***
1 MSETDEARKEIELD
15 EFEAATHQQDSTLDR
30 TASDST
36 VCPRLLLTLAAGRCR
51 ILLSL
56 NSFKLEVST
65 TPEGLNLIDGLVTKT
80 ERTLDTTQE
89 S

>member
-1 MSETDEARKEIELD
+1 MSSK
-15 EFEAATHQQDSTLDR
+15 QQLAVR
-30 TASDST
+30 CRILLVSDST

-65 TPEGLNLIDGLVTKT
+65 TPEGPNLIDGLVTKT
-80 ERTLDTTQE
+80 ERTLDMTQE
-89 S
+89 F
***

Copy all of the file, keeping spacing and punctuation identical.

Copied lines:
1 MSETDEARKEIELD
15 EFEAATHQQDSTLDR
30 TASDST
36 VCPRLLLTLAAGRCR
51 ILLSL
56 NSFKLEVST
65 TPEGLNLIDGLVTKT
80 ERTLDTTQE
89 S

>member
-1 MSETDEARKEIELD
+1 MSSK
-15 EFEAATHQQDSTLDR
+15 QQLAVR
-30 TASDST
+30 CRILLVSDST

-65 TPEGLNLIDGLVTKT
+65 TPEGPNLIDGLVTKT
-80 ERTLDTTQE
+80 ERTLDMTQE
-89 S
+89 F